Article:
Don’t point, it’s impolite

14 08 2010

Before starting this I’ll post some code that gave me the headache.

It isn’t complex code, just a simple Win32 window class wrapper for the [surprise, surprise] window using WIN32 API.
class Win32
    void Create(std::string name);
    void Destroy();
    WNDCLASSEX mWindowClass;
    HINSTANCE mInstanceHandle;

void Win32::Create(std::string name)
  mWindowClass.cbSize = sizeof(WNDCLASSEX); = CS_HREDRAW | CS_VREDRAW | CS_OWNDC;
  mWindowClass.lpfnWndProc = Tool::WinProc;
  mWindowClass.cbClsExtra = 0;
  mWindowClass.cbWndExtra = 0;
  mWindowClass.hInstance = mInstanceHandle;
  mWindowClass.hIcon = LoadIcon(nullptr, IDI_APPLICATION);
  mWindowClass.hCursor = LoadCursor(nullptr, IDC_ARROW);
  mWindowClass.hbrBackground = (HBRUSH)(COLOR_WINDOW+1);
  mWindowClass.lpszMenuName = nullptr;
  mWindowClass.lpszClassName = name.c_str();
  mWindowClass.hIconSm = LoadIcon(nullptr, IDI_APPLICATION);

void Win32::Destroy()
  UnregisterClass(mWindowClass.lpszClassName, mInstanceHandle);

I’ve omitted some tests and some other bits which aren’t really important for this post. But the gist of it is there, and it’s mostly fairly trivial.
Can you stop my one, HUGE, mistake there?

Run this code and watch it go up in smoke. The UnregisterClass() function in the Destroy() method will break and quite badly, in fact when I ran it, it reported that the class in question doesn’t even exist. But, but, I’ve registered it, I know I did and the RegisterClass() function worked quite fine, nothing broken there, so, what’s the problem??

A bit of debugging later and I found that the mWindowClass.lpszClassName in the Destroy function contains garbage. Apparently somewhere betweeen calling Create() and Destroy() something bad happened to the lpszClassName [have I mentioned how much I dislike this naming convention??]

Bit more of debugging, running through the breakpoints and examining the contents of the memory and…

Pointers…. Who the hell had the brilliant idea to use a naked char* for the window class name in the WNDCLASSEX [that’s WIN32 API for you Linux, Apple, or other OS people other there].

That should’ve given you the answer by now, if not, then here it goes.

When we call the Create function it generates the name string temporary on the stack and continues on. Then at some later point we’re assigning the name.c_str() to the mWindowClass.lpszClassName – this is a pointer, it’s not a true assignment of values but rather the char* is now pointing to the beginning of the temporary array of characters that is name. Everything works fine inside the Create, we finish what we have to do and leave the function. Woosh! The function temporaries [being temporary] get deleted, erased and/or filled with garbage and the mWindowClass.lpszClassName is now pointing at, GARBAGE!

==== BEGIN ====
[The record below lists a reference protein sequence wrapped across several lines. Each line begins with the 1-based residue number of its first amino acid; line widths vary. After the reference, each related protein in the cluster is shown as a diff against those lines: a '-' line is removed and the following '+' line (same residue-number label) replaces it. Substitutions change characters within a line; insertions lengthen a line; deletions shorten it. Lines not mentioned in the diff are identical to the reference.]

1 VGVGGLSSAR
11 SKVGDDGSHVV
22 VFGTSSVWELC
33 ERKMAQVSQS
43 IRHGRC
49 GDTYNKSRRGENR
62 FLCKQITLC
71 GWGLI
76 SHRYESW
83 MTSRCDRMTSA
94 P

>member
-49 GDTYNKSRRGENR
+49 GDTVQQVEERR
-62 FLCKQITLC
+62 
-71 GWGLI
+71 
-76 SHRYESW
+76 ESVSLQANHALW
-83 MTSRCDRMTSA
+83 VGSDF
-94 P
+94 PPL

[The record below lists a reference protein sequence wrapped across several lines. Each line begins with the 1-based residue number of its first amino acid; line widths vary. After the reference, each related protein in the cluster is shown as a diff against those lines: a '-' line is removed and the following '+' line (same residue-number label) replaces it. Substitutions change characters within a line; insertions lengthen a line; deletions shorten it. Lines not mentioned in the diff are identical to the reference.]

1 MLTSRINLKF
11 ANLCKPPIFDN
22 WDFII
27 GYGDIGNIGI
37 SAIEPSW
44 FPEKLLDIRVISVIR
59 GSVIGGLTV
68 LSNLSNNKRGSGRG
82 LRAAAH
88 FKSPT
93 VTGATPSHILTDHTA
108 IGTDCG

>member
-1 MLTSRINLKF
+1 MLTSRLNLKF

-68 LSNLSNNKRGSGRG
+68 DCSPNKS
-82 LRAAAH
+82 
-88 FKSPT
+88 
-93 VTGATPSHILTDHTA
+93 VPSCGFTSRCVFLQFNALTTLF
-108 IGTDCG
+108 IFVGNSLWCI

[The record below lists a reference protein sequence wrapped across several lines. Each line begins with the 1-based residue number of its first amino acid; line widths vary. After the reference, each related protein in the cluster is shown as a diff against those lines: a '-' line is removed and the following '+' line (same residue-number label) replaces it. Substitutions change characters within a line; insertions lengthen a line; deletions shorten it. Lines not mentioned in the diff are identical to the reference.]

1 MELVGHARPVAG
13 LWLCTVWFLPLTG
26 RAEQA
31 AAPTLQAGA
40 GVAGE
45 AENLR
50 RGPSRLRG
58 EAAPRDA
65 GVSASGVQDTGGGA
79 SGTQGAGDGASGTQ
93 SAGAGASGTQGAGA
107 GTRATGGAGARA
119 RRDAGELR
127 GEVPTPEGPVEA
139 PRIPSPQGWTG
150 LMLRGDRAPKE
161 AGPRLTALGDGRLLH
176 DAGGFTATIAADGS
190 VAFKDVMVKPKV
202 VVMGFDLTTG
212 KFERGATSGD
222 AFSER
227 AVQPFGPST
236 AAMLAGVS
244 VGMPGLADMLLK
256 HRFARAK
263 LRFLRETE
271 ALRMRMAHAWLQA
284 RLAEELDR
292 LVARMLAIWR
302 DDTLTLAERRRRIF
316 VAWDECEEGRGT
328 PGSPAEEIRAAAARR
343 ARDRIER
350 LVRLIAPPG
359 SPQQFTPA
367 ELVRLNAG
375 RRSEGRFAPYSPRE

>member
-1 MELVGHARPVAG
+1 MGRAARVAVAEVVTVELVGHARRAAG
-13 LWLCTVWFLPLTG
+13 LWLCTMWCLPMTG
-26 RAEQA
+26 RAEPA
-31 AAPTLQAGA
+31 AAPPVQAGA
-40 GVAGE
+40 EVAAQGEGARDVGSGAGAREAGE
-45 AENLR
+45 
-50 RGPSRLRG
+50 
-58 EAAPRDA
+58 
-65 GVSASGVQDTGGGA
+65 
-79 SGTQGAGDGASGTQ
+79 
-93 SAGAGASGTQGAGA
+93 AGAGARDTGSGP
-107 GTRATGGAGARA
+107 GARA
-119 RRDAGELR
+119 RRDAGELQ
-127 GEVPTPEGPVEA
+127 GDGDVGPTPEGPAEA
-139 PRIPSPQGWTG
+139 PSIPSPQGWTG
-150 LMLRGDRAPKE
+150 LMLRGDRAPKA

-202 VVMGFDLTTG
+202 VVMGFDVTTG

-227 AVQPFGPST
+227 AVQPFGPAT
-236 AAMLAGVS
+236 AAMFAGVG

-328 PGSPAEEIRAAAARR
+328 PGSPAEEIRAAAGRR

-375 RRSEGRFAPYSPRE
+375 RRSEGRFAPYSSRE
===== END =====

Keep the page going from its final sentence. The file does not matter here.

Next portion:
Yey, found the bug; argh, should have been more careful with my pointers. Fixing it isn’t hard, just introduce a string variable in the Win32 class to hold the name through the life-duration of the class itself.

I should have done it this way originally but I thought I’d be smart about things and save some memory. The moral of the story is, as usual, code correctly, make sure everything is expressed properly and stop trying to be too smart for my own good.

It’s been a long December and there’s reason to believe next year will be better than the last…




2 responses

14 08 2010

You could also create a static variable within the function itself, to hold the string. You won’t have as much control over when you release the string that way, but it’s just a few characters and unlikely to be the biggest memory issue in a PC game

14 08 2010

yeah, but sprinkling statics isn’t something I like doing, even [or especially] for trivial things, like you said, it also means less control over the memory. In this case I wanted to expose the name for reading by the user anyway. I actually didn’t need to keep a record of the mWindowClass. All I really need is the name and with it I can retrieve the WNDCLASSEX information using GetClassInfoEx().

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